Threats like these reinforce a view in Pyongyang that North Korea needs nuclear weapons to shield it against a much larger, much more powerful country. That’s a message I have heard repeatedly from the North Koreans, most recently in a private meeting I attended with government officials who stated that their country would not have developed nuclear weapons if it did not see the United States as a threat or had not been subjected to American and South Korean provocations. American actions in other countries — whether backing regime change in Libya or launching airstrikes against Syria for its use of chemical weapons — strengthen that view.

The Trump administration may also be mistaken if it believes that China will rein in North Korea. President Trump’s effort to establish cooperation with China, combined with the threat of American military action against the North, seems to be yielding some results, as China recently threatened to impose new sanctions on North Korea. But how far will China go?

There are legitimate concerns in Beijing that too much economic pressure on North Korea will trigger dangerous instability there. Moreover, the North Koreans are just as likely to resist Chinese strong-arm tactics as they are American pressure. Attempts by China to send top-ranking diplomats to Pyongyang over the past week were reportedly rejected out of hand by North Korea. Most observers forget that North Korea’s nuclear arsenal is aimed at China as well as the United States and its allies.

In the weeks ahead, the combination of underestimating North Korean intransigence and overestimating China’s influence will expose the Trump administration’s inability to stop North Korea’s nuclear program and could escalate tensions. Pyongyang’s bellicose statements threatening thermonuclear war, the display of new missiles at a parade this past weekend and the failed test on Sunday of a missile able to reach targets in Northeast Asia could be North Korea’s opening moves.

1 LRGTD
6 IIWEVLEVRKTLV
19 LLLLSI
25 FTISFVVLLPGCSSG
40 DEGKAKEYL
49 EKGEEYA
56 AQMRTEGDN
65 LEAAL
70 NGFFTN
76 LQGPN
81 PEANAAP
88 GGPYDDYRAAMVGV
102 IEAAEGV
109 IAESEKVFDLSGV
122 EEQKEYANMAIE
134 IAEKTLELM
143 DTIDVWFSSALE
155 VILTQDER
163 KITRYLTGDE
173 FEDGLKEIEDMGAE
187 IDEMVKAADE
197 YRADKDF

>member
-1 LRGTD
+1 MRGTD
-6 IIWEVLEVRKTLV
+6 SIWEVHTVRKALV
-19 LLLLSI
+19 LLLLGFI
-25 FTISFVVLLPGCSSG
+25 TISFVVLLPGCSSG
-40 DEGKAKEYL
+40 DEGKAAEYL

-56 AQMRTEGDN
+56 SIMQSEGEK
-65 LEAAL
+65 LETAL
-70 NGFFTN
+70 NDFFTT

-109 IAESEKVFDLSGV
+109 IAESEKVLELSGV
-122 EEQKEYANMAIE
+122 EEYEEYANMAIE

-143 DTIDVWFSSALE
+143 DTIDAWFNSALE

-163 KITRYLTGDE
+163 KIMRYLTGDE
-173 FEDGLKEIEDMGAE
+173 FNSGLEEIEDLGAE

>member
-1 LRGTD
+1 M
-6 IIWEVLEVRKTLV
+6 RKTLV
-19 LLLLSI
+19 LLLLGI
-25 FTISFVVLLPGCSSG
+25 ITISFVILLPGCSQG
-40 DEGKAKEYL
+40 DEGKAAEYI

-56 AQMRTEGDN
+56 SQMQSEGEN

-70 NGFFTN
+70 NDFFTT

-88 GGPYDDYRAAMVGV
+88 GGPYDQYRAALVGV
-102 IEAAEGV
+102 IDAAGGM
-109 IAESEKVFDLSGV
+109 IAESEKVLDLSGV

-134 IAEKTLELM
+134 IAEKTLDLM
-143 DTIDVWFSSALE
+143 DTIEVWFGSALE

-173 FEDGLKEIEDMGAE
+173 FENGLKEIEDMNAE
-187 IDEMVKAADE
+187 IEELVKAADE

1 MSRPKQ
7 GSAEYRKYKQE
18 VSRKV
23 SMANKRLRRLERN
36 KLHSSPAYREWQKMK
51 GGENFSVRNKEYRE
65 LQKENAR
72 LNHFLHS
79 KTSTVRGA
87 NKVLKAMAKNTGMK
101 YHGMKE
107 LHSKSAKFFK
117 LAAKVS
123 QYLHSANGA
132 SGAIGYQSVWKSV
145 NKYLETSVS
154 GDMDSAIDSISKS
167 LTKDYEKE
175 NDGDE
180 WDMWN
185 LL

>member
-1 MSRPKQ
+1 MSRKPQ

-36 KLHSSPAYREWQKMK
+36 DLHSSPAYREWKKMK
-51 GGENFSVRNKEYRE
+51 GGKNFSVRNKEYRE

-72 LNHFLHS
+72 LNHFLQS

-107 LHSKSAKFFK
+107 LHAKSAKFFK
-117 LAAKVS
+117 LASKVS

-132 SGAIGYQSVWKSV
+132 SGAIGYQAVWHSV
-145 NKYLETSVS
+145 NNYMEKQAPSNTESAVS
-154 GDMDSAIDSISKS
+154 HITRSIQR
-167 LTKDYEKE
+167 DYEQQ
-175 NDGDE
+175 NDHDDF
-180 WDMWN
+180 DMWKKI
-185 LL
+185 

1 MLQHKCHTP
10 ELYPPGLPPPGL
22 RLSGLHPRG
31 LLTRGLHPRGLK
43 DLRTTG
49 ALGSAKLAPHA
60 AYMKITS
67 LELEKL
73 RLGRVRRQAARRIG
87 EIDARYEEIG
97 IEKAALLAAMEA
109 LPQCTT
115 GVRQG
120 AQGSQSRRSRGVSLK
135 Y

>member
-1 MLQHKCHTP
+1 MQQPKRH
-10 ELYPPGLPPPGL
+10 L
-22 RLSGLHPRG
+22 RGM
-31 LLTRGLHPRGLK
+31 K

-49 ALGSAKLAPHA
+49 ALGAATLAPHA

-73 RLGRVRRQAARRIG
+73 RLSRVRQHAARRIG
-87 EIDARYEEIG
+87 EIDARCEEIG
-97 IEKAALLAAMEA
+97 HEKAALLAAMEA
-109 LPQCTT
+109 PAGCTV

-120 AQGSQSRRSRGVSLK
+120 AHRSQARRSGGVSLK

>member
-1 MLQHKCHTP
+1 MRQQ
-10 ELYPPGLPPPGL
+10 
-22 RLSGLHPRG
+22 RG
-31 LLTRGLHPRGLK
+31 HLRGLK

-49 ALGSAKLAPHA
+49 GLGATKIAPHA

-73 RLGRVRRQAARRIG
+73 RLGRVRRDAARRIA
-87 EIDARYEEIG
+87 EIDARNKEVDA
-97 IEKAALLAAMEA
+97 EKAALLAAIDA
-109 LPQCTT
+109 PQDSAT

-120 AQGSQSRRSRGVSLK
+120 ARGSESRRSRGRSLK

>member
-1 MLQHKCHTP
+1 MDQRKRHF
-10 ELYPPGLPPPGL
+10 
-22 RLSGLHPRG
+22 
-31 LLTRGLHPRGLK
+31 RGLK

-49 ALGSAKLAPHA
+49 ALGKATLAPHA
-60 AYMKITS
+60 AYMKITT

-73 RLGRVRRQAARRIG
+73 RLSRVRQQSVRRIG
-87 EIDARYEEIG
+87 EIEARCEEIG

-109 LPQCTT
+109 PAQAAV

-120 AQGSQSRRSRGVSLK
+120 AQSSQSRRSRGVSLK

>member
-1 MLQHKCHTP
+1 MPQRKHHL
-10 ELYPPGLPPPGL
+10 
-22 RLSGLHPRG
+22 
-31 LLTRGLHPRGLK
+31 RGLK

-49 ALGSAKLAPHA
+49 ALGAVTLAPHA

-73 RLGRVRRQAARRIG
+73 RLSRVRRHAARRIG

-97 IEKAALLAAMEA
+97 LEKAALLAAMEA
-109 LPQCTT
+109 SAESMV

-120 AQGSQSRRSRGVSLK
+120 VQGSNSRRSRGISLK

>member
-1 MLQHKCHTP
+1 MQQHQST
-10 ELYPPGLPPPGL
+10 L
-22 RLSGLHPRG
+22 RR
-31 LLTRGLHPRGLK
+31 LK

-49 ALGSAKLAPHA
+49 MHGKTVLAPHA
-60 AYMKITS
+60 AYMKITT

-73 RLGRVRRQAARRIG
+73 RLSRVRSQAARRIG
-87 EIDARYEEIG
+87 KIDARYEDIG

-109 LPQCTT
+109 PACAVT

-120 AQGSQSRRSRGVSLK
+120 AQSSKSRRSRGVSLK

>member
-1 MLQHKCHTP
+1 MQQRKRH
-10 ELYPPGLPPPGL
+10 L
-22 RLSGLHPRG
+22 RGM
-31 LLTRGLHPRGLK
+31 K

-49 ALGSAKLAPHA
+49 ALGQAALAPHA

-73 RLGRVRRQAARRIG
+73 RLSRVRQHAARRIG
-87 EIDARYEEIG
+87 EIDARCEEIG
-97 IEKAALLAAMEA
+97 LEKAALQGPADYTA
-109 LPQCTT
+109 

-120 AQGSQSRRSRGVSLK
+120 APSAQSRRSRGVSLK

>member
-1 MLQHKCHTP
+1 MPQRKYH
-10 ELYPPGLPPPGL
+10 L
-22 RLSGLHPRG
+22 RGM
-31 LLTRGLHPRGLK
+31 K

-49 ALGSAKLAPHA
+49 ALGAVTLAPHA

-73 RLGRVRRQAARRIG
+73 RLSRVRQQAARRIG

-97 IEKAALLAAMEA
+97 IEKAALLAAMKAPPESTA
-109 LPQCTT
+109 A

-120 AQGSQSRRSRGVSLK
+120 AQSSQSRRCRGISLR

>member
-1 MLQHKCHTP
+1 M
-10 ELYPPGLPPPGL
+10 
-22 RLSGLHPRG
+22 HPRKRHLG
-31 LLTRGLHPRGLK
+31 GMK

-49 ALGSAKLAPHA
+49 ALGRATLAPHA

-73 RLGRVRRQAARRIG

If the Trump administration’s current course continues, it will lead to a dead end. Pyongyang will push forward with its nuclear and missile programs, American threats will ring increasingly hollow if force is not exercised because of the very real risks of triggering a North Korean military response against South Korea and Japan, and Beijing’s support will soften as it looks for a way out of the tensions. As a result, the administration will end up trapped in a policy no-man’s land, its only options to retreat back to the Obama administration’s failed policy of “strategic patience” (without, of course, saying so) or doubling down on sanctions aimed at China and deploying more missile defense and forces to the region.

Time is not on President Trump’s side. The administration should seriously consider pivoting away from pressure to soon resuming dialogue with North Korea. In fact, the United States government should already be quietly talking to the North Koreans, either through contacts with Pyongyang’s United Nations mission or elsewhere, emphasizing Washington’s resolve to defend American interests and making clear that the United States does not have hostile intentions toward North Korea. The Americans should also make clear that they want to explore peaceful paths forward.

The next step for the administration should be to initiate “talks about talks,” allowing both sides to raise their concerns — in the case of the United States, North Korea’s nuclear and missile programs. If common ground is found — and if the North is willing to address the objective of eventually achieving a nuclear-free Korean Peninsula — the two would then move on to the resumption of formal negotiations.

There are no guarantees that this approach will work. But the Trump administration’s constant refrain that “all options are on the table” should mean just that — not only a military strike but also a diplomatic offensive. In doing so, President Trump would avoid the policy quagmire just over the horizon, strengthen cooperation with China and give Pyongyang a face-saving way out of the current confrontation before it’s too late.

(The New York Times)